land is “terrific”.
Stanley Wolfe has been
fanning the Knouse land for
the past six years. He
commented that the 34-38
inches of artificial water
that was sprayed on his com
fields this year has made the
difference between his yield
of about 80 bushels to the
acre of almost perfect com
to the county’s average of 6-
15 bushels to the acre.
Wolfe noted, however, that
before he was farming the
land there were problems.
“The runoff was terrible'—
cattle wouldn’t drink the
water in the local streams.”
Ail this change.;, a,
because he started planting
com on the fields. “The com
pulled the water out of the
ground. I’d be leery of
putting it on land unless it
was corned to take out the
Wolfe explained the 50
acres of irrigated land he’s
farming is an Arendtsville
silt loam. He said he plows it
one year and chisels it the
next in order to break up the
ground so that the water can
soak in.
He also noted there are
diversions on the land to
carry most of the water that
runs off back to a holding
pond where it is stored.
Wolfe admitted they “over
did it” last year when they
applied 50 inches of artificial
water during a naturally wet
year. That was just too
much, he said.
As far as what’s in the
water, Wolfe said it’s “in
dustrial waste water” which
he believes contains in
secticides. He noted that
DER works with Knouse
Foods on the application.
According to Roger
Spragu£, he and the 300
citizens who have signed a
petition against the proposed
irrigation {dan in Franklin
Township are aware of the
Knouse Foods irrigation
fields. However they remain
concerned about the con
tamination of Mummasburg
Run which flows into Marsh
Creek, the water supply for
the Borough of Gettysburg.
“The company processes
food until January and
February. What will happen
when they irrigate their
waste water on frozen
ground? And what about
times when the rainfall is
Helping the World Grow Better
Sprague voiced his ap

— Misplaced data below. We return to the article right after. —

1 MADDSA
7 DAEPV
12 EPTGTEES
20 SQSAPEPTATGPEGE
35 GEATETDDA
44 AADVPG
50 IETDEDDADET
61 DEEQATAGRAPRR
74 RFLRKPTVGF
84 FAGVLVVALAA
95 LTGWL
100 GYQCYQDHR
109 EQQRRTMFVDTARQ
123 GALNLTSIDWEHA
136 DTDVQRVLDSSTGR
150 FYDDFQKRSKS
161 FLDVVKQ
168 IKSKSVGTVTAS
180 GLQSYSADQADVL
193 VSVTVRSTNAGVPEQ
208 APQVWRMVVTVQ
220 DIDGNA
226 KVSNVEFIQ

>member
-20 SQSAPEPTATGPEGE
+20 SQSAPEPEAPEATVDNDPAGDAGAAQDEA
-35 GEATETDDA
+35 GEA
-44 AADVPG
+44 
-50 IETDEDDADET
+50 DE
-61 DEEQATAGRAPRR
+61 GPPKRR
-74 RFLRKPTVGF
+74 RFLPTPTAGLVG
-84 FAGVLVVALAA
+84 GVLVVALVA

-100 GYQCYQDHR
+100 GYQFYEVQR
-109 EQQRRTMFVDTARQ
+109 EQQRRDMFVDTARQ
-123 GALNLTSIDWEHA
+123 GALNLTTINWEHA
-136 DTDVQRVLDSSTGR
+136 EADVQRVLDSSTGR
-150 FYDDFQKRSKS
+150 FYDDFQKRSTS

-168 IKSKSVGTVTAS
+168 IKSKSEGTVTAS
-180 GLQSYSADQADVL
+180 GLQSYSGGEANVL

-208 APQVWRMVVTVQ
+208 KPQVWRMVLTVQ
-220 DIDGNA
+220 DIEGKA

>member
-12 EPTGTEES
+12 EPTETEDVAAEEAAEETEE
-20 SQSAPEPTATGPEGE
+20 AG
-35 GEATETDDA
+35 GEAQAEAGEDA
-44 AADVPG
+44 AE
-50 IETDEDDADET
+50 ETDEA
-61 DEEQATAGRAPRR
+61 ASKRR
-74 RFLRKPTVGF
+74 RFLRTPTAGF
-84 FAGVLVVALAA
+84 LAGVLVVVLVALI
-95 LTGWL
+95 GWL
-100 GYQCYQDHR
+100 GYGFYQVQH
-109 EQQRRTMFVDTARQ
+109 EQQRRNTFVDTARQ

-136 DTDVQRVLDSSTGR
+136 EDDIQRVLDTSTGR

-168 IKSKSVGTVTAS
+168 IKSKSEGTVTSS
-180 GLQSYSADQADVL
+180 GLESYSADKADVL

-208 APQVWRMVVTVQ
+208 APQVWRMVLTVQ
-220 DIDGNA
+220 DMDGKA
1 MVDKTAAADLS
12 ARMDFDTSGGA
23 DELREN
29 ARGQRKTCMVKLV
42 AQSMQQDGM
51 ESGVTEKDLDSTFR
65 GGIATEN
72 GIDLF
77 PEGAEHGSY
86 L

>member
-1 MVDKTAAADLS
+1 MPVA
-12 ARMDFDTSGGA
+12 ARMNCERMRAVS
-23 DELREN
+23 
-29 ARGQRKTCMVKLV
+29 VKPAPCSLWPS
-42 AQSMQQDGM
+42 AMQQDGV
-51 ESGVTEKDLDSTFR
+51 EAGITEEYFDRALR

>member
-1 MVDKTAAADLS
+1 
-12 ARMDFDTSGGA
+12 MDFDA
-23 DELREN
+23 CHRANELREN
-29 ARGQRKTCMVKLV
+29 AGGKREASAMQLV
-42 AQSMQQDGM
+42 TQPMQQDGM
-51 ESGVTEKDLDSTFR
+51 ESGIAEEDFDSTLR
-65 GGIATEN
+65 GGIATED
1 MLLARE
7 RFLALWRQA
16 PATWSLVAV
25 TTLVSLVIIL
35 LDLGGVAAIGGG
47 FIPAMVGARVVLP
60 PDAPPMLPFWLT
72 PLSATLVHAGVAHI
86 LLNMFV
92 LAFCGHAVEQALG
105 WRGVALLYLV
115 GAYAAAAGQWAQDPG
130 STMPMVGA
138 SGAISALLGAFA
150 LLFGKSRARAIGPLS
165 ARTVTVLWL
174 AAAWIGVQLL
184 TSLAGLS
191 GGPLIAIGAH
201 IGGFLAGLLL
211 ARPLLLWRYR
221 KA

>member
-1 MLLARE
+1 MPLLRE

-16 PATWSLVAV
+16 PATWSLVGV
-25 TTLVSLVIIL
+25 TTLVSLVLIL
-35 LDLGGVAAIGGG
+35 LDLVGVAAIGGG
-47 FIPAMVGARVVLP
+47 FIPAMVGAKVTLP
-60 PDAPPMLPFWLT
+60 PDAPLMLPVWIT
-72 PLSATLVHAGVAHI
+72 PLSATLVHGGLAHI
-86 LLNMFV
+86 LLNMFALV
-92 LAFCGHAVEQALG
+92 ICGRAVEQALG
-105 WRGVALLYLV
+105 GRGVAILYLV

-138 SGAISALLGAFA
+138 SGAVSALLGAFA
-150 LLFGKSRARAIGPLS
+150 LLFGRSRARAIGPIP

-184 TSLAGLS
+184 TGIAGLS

prehensions when he
remarked he’s heard some
rumors that the Knouse
Food waste water program
was not doing well. “What I
hear doesn’t make me more
confident in the Musselman
When Kenneth Lawver ot
the Pet Milk company was
asked about their proposed
irrigation plan at the
Musselman plant,- he said
“We have no information
available on the irrigation.
And we don’t care to have
any information published
until our application is
completed.” -
Before DER approves the
permit application, there
will be a public hearing, said
Jim Donato. He added that it
has not been scheduled at the
present time because the
application was not com
Sprague commented that
the permit hearing would
allow the public to take issue
with the proposed plans if
there were not adequate
precautions to control
pollution and odor. He said
the protest group’s attorney
has discussed the
possibilities of requiring the
company to file a bond.
Representing the group is
Harrisburg attorney
Michael Davis, also the legal
representative of the York
County organization OUCH
(Opposing Unnecessary
Chemical Hazards), citizens
fighting a chemical dump
neat 1 Seven Valleys.
“We would prefer the
processing plant upgrade its
filtration system to the point
where the waste water can
be discharged right into the
creek at the Biglerville
plant,” saidSprague.